I hooked up with Rick from Rick’s Bees through Facebook last night and gave him a link to my recent Killing Bees Special Report. Being the Resident Professor of Bee-ology, Rick was kind enough to place an update on his blog at www.ricksbees.com. You can link directly to his update here.
In his post, Rick indicated that the bees have not had a chance to get out do what they do best (pollinate and make honey) due to our wet spring and summer. As many of you who have been following SSG on Twitter (@tomgarette) know, we have had over 32 inches of rain so far in Minnesota this year, and that is more a year’s worth of rain already. That includes a storm that dropped over four inches in one day. Yikes! We have had flooding all over the state and had the President here last week checking out flood damage.
Of the 12 hives, Rick indicated that 10 of them are going well. Eight of them are strong enough to produce honey, and the other four are not quite there yet. They need to grow their numbers and get a stronger hive before Rick harvests honey and/or winter sets in. As I learned from Rick, numbers are critical as we go into winter. The more bees that are in the hive, the better chance the hive has to survive our frozen tundra. The bees generate heat which keeps them snug, safe and sound when our temperatures drop to -25 degree Fahrenheit (or even colder).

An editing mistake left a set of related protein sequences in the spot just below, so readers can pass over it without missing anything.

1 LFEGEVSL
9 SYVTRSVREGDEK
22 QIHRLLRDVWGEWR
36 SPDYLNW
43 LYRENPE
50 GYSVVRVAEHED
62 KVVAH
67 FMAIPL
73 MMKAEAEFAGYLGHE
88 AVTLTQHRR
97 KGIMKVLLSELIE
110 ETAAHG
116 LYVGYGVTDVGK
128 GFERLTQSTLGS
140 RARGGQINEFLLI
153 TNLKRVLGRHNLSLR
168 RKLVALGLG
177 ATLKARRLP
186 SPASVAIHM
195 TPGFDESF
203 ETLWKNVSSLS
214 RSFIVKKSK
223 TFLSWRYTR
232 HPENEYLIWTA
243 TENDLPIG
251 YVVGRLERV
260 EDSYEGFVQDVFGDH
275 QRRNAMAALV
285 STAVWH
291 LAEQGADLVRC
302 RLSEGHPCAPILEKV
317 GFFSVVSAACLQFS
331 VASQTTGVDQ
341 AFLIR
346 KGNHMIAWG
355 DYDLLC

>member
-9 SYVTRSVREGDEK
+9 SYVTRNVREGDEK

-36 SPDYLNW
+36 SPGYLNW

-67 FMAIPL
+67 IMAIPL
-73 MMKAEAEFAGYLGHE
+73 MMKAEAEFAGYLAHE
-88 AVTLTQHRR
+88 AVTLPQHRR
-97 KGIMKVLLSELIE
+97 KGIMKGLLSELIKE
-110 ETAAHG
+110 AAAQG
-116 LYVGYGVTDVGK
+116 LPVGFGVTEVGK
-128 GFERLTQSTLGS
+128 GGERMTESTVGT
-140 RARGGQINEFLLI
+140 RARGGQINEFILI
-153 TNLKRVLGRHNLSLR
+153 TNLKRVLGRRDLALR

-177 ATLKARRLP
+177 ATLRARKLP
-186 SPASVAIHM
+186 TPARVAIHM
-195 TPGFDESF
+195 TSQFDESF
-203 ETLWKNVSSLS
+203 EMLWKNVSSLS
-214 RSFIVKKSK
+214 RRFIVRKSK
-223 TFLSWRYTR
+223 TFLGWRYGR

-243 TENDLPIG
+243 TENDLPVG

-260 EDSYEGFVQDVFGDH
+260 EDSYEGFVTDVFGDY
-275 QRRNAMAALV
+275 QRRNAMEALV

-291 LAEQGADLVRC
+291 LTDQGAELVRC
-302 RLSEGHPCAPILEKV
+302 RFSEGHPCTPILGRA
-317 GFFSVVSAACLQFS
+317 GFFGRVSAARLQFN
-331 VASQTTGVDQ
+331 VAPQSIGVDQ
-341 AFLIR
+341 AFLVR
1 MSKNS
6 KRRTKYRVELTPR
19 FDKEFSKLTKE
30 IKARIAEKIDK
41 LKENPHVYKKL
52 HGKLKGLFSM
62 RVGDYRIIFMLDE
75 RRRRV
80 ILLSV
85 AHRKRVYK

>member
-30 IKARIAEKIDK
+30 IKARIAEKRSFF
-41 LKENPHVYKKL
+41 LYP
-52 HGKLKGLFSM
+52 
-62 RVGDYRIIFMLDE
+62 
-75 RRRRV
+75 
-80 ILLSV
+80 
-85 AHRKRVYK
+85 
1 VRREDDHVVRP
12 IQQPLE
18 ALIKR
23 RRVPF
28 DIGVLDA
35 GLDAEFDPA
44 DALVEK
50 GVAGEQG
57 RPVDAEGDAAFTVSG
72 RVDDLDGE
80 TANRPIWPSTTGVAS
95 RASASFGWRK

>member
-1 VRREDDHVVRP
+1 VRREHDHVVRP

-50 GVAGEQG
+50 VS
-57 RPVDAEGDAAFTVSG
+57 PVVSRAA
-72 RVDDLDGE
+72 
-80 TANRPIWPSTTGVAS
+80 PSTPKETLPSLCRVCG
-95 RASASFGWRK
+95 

Rick and Cindy were recently interviewed for a local paper, and I have included a link to the article here. At the tail end of the article, Rick discusses Colony Collapse Disorder (CCD), which is the abrupt disappearance of bees. Rick’s hypothesis is that it could be a “combination of mites, disease and chemicals.”
Rick and I have also discussed modern farming techniques that create “food deserts” for bees. A food desert is created when fields planted in one crop that blooms once, leaving no future food sources for bees. Planting a variety of bee-friendly plants will help with this. These are topics that Rick and I will have to discuss in more detail in a future article.
One thing Rick mentioned in his update was collecting video and photos of the various hives in action. Granted, he would post this for backers of his successful Kickstarter campaign, but perhaps I can bribe him with some mead (made from Rick’s Bees honey, of course), preserves and salsa to get some video on the SSG site.
How about it, Rick? Could SSG get an exclusive?